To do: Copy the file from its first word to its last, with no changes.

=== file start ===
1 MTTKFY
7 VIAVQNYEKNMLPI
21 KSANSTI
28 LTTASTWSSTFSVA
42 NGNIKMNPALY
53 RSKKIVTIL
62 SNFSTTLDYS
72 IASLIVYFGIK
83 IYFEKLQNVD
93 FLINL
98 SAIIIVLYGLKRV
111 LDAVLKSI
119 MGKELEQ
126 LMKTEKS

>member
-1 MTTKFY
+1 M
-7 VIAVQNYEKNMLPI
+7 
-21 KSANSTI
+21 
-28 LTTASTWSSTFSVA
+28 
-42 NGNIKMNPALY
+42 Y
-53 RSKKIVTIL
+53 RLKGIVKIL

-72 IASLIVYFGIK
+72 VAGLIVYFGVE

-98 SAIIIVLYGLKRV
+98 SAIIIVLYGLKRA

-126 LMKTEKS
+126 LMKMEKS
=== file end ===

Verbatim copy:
1 MTTKFY
7 VIAVQNYEKNMLPI
21 KSANSTI
28 LTTASTWSSTFSVA
42 NGNIKMNPALY
53 RSKKIVTIL
62 SNFSTTLDYS
72 IASLIVYFGIK
83 IYFEKLQNVD
93 FLINL
98 SAIIIVLYGLKRV
111 LDAVLKSI
119 MGKELEQ
126 LMKTEKS

>member
-1 MTTKFY
+1 M
-7 VIAVQNYEKNMLPI
+7 
-21 KSANSTI
+21 
-28 LTTASTWSSTFSVA
+28 
-42 NGNIKMNPALY
+42 Y
-53 RSKKIVTIL
+53 RLKGIVKIL

-72 IASLIVYFGIK
+72 VAGLIVYFGVE

-98 SAIIIVLYGLKRV
+98 SAIIIVLYGLKRA

-126 LMKTEKS
+126 LMKMEKS